The following year, Vilayanur Ramachandran, a neuroscientist at the University of California at San Diego, conducted experiments on people who had an arm or a finger amputated. Blindfolding his patients, he applied pressure to different parts of their bodies. Corroborating Pons’s results, Ramachandran discovered several subjects who reported that pressure applied to the face felt like it was coming from both the face and the phantom hand.Ramachandran says that this finding made sense because the cortical territory once corresponding to the arm resided next to that corresponding to the face. And just as people standing next to barstools in a crowded bar are most likely to get those seats when people leave, neurons close to an area that no longer receives input have the best opportunity to move in.
Ramachandran reasoned that the pain associated with phantom limbs might result when the neurons move into new areas but do a faulty job of rewiring themselves. Errors in cortical remapping, he says, such as “cross wiring” of touch and pain input could account for pain in, say, a phantom arm that occurs from a benign touch on the face.
The human studies also showed that cortical reorganization occurred more quickly than previously suspected. While Pons had studied primates who had been deafferentated for 11 years, Ramachandran found similar evidence in people whose limbs had been amputated only four weeks before the experiments.
The notion of neural regrowth and cortical reorganization represents a radical shift in the way scientists view the brain. “Historically, it was thought that there is a critical window of opportunity during development when the brain is wired,” says Pons. Now, he says, it appears that the brain exhibits a surprising amount of plasticity throughout life.
Such plasticity could be the key to potential therapies not only for phantom-limb pain but also other afflictions of the central nervous system as well, including spinal-cord injuries in which inflammation or pressure is blocking neural pathways. In fact, over the past several months, Pons and his colleague David Good, director of the Bowman Gray School of Medicine Rehabilitation Center at Wake Forest University in North Carolina, have been observing patients with spinal cord injuries, comparing the degree of recovery to the amount of cortical reorganization as measured by MRI scans.
As expected, the researchers discovered that those who experienced the least amount of reorganization also had the most complete recovery. If the neurons do not reorganize, Pons explains, “then once things return to normal in the spinal cord, the cortex will remain unchanged and be able to function with the spinal cord the way it used to.”
Pons and Good think that artificially preventing cortical reorganization could thus help patients recover from such spinal-cord injuries, though they caution the approach would be of no use in cases where the spinal cord is actually severed. One approach to blocking cortical reorganization that the researchers are investigating entails the use of DAP-V, a drug that inhibits the electrochemical activity of glutamate, a neurotransmitter in the brain.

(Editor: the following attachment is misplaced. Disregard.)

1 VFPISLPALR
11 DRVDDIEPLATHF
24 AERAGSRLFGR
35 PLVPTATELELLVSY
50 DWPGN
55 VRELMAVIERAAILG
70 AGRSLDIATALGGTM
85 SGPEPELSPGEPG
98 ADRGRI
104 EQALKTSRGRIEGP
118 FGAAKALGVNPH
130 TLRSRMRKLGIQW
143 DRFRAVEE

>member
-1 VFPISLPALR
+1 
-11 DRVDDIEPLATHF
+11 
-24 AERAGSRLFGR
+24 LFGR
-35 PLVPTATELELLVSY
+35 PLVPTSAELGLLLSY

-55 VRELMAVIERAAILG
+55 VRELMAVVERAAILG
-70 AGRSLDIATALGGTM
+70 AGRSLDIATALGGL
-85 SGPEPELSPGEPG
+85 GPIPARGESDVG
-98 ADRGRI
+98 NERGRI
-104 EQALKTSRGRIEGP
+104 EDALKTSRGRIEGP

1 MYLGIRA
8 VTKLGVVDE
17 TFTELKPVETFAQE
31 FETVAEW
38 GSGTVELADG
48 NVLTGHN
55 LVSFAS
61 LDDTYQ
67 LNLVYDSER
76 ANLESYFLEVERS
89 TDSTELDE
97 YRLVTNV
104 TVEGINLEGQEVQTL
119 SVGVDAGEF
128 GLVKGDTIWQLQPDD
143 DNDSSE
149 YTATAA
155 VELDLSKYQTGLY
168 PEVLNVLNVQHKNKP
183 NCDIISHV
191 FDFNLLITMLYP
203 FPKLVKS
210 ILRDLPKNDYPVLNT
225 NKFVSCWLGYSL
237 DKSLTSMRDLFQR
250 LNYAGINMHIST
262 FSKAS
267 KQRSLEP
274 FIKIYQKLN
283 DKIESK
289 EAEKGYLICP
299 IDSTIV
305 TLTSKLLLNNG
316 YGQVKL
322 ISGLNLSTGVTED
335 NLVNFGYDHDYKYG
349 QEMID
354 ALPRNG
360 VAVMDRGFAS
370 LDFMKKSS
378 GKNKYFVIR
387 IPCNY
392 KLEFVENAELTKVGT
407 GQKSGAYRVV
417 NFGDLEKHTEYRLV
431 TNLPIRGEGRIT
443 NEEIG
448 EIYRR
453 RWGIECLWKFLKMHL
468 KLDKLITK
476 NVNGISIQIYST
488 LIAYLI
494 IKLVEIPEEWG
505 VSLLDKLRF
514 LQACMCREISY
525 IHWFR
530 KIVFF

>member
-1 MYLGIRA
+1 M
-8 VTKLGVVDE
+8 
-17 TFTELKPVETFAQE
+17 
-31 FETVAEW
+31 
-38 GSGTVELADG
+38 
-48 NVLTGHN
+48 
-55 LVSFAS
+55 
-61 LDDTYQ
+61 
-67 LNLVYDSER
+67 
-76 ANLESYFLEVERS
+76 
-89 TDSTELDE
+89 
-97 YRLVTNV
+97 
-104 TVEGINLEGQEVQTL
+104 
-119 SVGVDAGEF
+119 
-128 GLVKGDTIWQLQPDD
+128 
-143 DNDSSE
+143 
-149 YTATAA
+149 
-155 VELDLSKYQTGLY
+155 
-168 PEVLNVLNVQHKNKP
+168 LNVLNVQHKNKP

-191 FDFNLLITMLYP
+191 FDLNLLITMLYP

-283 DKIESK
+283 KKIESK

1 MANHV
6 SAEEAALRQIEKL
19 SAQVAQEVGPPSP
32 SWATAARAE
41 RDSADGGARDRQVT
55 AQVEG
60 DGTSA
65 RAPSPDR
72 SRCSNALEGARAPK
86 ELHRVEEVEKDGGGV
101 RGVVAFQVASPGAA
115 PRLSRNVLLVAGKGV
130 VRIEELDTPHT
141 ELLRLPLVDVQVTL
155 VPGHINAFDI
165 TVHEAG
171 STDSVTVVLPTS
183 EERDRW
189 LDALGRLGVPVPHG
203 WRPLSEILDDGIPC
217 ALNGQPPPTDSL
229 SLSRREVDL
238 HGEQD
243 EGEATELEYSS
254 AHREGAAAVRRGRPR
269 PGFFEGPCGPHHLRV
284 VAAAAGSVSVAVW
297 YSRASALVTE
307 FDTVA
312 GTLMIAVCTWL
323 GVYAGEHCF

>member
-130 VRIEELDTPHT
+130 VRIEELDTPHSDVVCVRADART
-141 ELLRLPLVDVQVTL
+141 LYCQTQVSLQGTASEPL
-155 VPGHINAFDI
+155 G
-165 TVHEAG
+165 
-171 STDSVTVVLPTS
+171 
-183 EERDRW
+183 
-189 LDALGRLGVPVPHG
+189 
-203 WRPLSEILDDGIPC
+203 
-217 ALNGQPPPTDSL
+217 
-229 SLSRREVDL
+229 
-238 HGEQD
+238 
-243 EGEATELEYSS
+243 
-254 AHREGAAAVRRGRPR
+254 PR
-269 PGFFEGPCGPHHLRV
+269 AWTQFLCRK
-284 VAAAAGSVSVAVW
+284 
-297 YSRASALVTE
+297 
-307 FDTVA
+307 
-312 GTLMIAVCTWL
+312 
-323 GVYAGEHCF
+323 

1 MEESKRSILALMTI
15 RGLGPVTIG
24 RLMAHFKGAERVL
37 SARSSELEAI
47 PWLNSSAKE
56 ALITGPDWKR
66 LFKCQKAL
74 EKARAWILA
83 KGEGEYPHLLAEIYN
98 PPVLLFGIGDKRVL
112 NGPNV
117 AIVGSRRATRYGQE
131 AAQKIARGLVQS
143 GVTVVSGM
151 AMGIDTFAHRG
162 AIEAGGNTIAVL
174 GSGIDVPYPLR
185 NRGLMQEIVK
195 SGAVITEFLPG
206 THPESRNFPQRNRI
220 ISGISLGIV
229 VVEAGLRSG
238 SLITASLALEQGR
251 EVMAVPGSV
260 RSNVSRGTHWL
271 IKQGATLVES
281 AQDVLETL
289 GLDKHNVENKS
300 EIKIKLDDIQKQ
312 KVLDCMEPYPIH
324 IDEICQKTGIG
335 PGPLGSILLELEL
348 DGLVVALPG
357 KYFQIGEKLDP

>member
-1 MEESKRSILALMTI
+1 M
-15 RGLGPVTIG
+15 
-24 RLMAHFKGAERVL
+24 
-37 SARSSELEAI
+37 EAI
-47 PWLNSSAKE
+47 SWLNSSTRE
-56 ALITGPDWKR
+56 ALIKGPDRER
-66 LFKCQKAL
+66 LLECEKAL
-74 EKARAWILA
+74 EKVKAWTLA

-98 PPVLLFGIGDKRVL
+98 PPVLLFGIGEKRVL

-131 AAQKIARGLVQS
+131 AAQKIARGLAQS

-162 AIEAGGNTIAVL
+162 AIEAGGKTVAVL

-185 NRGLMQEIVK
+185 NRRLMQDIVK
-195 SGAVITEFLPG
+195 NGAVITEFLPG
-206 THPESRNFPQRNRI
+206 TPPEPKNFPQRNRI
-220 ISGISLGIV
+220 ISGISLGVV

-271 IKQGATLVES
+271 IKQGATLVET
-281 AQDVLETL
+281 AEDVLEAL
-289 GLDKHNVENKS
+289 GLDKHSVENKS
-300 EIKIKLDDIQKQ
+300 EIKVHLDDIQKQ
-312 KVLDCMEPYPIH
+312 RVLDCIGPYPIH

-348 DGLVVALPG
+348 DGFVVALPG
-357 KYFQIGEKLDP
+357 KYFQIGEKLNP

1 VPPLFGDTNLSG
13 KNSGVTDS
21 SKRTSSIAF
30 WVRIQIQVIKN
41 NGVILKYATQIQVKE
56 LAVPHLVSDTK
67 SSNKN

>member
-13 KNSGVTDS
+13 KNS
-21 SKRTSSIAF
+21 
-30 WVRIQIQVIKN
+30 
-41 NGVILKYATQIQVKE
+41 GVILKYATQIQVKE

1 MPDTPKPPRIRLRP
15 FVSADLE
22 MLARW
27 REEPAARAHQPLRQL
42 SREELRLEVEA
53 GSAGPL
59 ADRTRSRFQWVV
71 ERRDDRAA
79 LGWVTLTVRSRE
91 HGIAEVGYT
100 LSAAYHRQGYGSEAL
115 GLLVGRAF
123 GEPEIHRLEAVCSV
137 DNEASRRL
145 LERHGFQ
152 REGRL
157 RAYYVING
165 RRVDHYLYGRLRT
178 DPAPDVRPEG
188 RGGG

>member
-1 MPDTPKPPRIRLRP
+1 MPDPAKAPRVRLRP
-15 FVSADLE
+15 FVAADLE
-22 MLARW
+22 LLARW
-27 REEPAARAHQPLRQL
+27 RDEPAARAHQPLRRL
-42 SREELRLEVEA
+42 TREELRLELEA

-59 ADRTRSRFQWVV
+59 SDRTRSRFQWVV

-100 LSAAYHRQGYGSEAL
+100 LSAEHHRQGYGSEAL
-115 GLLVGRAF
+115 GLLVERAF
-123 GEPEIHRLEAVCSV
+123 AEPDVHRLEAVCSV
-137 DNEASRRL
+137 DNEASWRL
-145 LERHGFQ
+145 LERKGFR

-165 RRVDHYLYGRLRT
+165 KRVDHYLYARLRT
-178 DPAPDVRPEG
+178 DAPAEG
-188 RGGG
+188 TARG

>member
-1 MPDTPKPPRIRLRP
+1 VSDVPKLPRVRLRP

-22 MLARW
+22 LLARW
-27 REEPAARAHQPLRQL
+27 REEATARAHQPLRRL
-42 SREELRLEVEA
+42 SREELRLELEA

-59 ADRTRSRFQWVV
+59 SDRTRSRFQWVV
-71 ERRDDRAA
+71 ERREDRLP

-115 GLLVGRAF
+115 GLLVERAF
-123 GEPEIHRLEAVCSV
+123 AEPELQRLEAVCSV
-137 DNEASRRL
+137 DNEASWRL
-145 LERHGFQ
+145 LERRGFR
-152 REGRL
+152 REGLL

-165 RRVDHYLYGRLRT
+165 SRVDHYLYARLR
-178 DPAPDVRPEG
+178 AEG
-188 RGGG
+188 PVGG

Normally, glutamate enables communication between neurons as they pass electrochemical messages to one another from an external stimulus, such as a blow to the hand, all the way to the brain. Similarly, after a spinal-cord injury or amputation-when neurons suddenly stop receiving input signals from their neighbors-glutamate enables the abandoned neurons to connect with other neurons that will provide them with stimulation, thereby enhancing cortical reorganization.
Pons and Good say that binding up glutamate receptors with DAP-V will prevent neuron-to-neuron communication, so that the abandoned neurons, which are no longer communicating with their lifelong partners, won’t be able to communicate with any potential new partners, either. Therefore, the researchers believe, neurons will stay tethered to their mates. And when the blockage to the spinal-cord dissipates, the original cortical connections and functions will remain intact.
Finally, because the cortical reorganization that takes place following amputation is so similar to the rewiring that occurs after spinal-cord injuries, Pons is hopeful that a pharmacological agent like DAP-V that prevents neural reorganization in the cortex might also help prevent phantom-limb pain in amputees. The researchers caution, however, that this research is in its infancy and has yet to address basic issues such as how the drug might be administered and whether it could be given for a brief period following amputation or whether it must be administered indefinitely.